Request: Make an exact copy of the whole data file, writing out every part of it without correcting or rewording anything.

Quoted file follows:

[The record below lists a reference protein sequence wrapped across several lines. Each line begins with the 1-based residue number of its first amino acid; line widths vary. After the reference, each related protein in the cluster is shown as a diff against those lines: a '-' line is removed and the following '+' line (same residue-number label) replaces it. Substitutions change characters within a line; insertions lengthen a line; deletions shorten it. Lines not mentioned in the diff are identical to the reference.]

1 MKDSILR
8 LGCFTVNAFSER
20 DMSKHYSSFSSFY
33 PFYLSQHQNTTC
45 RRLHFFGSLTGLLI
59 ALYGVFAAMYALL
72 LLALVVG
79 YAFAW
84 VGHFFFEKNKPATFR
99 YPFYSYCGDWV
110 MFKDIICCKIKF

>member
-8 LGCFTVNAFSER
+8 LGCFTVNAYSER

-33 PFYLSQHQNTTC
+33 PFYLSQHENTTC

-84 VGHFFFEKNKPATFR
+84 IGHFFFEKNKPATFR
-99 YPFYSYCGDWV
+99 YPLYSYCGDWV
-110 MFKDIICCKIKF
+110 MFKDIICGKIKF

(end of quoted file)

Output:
[The record below lists a reference protein sequence wrapped across several lines. Each line begins with the 1-based residue number of its first amino acid; line widths vary. After the reference, each related protein in the cluster is shown as a diff against those lines: a '-' line is removed and the following '+' line (same residue-number label) replaces it. Substitutions change characters within a line; insertions lengthen a line; deletions shorten it. Lines not mentioned in the diff are identical to the reference.]

1 MKDSILR
8 LGCFTVNAFSER
20 DMSKHYSSFSSFY
33 PFYLSQHQNTTC
45 RRLHFFGSLTGLLI
59 ALYGVFAAMYALL
72 LLALVVG
79 YAFAW
84 VGHFFFEKNKPATFR
99 YPFYSYCGDWV
110 MFKDIICCKIKF

>member
-8 LGCFTVNAFSER
+8 LGCFTVNAYSER

-33 PFYLSQHQNTTC
+33 PFYLSQHENTTC

-84 VGHFFFEKNKPATFR
+84 IGHFFFEKNKPATFR
-99 YPFYSYCGDWV
+99 YPLYSYCGDWV
-110 MFKDIICCKIKF
+110 MFKDIICGKIKF